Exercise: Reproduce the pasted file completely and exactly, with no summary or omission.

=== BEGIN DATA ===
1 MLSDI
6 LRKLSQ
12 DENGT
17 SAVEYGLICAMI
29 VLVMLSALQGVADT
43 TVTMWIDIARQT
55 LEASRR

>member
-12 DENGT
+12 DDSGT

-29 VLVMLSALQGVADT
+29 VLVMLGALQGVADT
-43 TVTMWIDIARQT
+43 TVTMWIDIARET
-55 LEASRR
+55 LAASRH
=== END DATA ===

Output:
1 MLSDI
6 LRKLSQ
12 DENGT
17 SAVEYGLICAMI
29 VLVMLSALQGVADT
43 TVTMWIDIARQT
55 LEASRR

>member
-12 DENGT
+12 DDSGT

-29 VLVMLSALQGVADT
+29 VLVMLGALQGVADT
-43 TVTMWIDIARQT
+43 TVTMWIDIARET
-55 LEASRR
+55 LAASRH